Wednesday, May 7, 2014
without using man made chemical fertilizers and pesticides. Stated more fully, it’s about cultivating an ecosystem that provides a naturally sustainable environment for healthy, fruitful plant life.
As I've observed 180 Degree Farm on the journey of cultivating this kind of ecosystem, it’s plain to see that this is not the quickest method for growing food, nor the easiest; but it is, without a doubt, abundantly fruitful and sustainable. The Tyson’s have tirelessly worked to build the foundation of healthy soil, made up of the right combination of minerals, organic matter, and micro and macro organisms that can support healthy plant life. With persevering tenacity, they have naturally fought back the unending invasion of pests which seek to devour their harvest and the steady encroachment of weeds which steal valuable nutrients from the soil. And, with continual care they feed their plants naturally, to produce a fruitful harvest. In an age that rewards the quick and easy route to production, I’m continually encouraged with Scott and Nicole’s faithfulness to the hard work of sustainable reproductive life.
As I overlay the organic mindset on my context as a pastor of an evangelical church, I identify with the need and desire to cultivate a healthy, sustainable spiritual ecosystem. So often in the church, the goal is to have as many people as possible, gathered as much as possible, as quickly as possible. Like in the "productive" industrial food system, there often appears to be healthy growth and fruitfulness, but over time we begin to understand that the unnatural practices employed to realize this production aren't feasibly sustainable. If we aren't careful, people created in the image of God, destined for His glory, can be perceived as mere consumers of our religious products and engaged strictly on that level. For instance, there are many "consumers" out there who have particular tastes as it relates to church life and the tendency is to create spiritual mono-cultures which accommodate those particular preferences. The result is a homogenous group of people who have the same desires and function in similar fashion during the church's gatherings or programs. Although this environment is ideal for creating uniformity along with rapid production growth, I believe it stands in contrast to God's creative desire to establish the unity of the Spirit in the abundant diversity of the body. The Apostle Paul points to this variety in the body, cultivated by the perfect union of the Trinity, in 1 Corinthians 12:4-6.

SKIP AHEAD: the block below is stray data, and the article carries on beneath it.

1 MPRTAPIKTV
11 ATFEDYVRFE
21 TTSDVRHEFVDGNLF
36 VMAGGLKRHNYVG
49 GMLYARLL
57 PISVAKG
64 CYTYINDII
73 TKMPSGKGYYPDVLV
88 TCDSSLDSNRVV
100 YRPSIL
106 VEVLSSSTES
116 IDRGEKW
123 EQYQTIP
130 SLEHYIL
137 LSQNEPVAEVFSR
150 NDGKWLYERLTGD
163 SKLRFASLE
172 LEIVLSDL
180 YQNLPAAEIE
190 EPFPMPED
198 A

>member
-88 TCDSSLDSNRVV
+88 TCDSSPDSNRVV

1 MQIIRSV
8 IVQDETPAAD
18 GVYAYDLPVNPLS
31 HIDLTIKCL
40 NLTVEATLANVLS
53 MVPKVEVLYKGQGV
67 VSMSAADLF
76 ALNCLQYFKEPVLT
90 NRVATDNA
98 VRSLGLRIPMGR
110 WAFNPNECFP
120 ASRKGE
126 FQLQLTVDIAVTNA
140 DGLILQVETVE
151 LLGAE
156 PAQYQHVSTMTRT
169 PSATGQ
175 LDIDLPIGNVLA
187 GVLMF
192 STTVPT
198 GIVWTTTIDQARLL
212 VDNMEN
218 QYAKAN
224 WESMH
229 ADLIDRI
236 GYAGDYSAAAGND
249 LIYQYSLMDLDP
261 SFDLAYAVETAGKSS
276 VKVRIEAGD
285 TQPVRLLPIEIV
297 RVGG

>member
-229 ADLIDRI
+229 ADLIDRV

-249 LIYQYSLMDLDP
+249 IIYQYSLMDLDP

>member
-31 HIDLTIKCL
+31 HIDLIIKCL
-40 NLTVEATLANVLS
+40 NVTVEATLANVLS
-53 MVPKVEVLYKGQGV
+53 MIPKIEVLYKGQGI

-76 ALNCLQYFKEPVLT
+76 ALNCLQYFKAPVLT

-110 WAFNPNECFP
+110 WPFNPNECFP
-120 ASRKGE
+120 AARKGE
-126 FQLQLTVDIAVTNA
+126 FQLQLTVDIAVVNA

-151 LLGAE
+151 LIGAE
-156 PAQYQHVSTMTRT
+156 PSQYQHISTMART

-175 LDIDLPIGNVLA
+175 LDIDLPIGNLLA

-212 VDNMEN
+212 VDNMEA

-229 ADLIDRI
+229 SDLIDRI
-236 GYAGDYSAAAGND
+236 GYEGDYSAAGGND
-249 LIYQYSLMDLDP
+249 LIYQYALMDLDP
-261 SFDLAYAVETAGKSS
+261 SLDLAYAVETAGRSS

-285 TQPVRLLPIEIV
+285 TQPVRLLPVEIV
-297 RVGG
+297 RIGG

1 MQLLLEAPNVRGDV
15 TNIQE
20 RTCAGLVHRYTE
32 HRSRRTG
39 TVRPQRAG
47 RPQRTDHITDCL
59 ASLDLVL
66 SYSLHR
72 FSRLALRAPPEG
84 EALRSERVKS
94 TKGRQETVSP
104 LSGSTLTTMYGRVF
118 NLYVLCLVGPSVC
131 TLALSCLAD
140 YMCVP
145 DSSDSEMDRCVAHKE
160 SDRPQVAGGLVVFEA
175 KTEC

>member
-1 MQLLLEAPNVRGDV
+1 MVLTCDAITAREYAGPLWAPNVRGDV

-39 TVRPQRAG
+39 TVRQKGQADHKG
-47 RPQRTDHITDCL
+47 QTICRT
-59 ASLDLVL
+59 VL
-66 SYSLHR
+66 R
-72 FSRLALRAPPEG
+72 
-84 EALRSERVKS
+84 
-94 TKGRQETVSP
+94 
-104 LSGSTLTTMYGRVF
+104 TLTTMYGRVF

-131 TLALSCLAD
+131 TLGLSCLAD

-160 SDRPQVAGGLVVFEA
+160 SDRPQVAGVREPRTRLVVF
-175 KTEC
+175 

There are many parallels to church life we can draw from the organic vs. industrial food system discussion, but the question remains; will the church enter fully into the hard work of cultivating a healthy reproductive ecosystem rather than the quick and seeming productive work of providing for consumers? Will we embrace a diverse understanding of the body of Christ, intentionally involving everyone in the process of cultivation, or stick with environments that celebrate the few staple leaders who provide for the masses? Will we continually plant in the natural soil of unconditional love for healthy relationships with one another and the world, or
spread the unnatural pesticides of surface relational connection, avoidance of conflict, and judgmental perspectives? Will we cultivate an ecosystem which deeply connects and reproduces the family of God for His mission in the earth, or stay content in organizational structures that establish a contrived secular and sacred dichotomy in life? My hope and prayer is that we can learn from the Tyson's in their pursuit of a natural reproductive ecosystem on their farm, and join them in the hard but rewarding work of organic life.
Pastor of Senoia Vineyard Community Church